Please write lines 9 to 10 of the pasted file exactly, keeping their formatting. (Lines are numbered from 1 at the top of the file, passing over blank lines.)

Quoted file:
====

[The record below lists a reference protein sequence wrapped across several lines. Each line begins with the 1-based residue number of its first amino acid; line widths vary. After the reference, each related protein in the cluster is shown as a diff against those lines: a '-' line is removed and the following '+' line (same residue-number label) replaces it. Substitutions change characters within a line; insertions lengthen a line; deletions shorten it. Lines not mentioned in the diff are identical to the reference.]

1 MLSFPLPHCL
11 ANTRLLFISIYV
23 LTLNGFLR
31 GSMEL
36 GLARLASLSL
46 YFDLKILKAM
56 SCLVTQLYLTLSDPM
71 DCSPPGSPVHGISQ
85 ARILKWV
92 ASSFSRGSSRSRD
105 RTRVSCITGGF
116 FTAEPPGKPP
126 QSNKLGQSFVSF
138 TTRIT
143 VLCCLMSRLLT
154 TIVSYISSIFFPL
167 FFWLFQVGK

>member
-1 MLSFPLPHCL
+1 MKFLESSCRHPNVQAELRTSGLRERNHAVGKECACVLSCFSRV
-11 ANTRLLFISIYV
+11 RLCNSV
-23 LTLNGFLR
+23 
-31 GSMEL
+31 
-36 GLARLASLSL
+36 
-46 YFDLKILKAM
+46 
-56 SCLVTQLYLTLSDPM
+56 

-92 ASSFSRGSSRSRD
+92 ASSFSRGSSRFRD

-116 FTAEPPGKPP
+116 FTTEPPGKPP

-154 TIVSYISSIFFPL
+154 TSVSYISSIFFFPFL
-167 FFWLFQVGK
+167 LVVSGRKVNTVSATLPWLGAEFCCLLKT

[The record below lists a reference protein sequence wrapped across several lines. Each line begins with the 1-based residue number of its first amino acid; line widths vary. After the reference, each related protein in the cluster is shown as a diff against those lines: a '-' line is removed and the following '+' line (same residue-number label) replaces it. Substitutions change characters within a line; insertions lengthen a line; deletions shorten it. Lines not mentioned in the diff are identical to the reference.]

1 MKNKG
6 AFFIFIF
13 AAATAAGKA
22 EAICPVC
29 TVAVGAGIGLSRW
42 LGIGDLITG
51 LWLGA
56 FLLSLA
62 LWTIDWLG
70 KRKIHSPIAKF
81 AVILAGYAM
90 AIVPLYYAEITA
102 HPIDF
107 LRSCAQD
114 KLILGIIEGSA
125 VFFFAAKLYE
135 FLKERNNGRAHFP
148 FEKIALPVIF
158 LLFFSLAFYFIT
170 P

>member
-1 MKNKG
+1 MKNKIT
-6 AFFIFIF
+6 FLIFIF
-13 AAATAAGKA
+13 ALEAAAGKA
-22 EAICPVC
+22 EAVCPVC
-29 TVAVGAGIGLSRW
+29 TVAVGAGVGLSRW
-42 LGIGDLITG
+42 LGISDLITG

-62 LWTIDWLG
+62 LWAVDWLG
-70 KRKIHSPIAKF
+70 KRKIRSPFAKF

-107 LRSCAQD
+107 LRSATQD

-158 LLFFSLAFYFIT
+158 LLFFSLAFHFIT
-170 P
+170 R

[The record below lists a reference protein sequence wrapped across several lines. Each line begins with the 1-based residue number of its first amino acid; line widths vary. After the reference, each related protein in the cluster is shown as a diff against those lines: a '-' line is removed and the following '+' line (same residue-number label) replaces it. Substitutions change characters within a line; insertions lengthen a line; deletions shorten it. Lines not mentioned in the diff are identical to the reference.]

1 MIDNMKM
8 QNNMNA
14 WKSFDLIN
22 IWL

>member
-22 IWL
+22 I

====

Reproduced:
71 DCSPPGSPVHGISQ
85 ARILKWV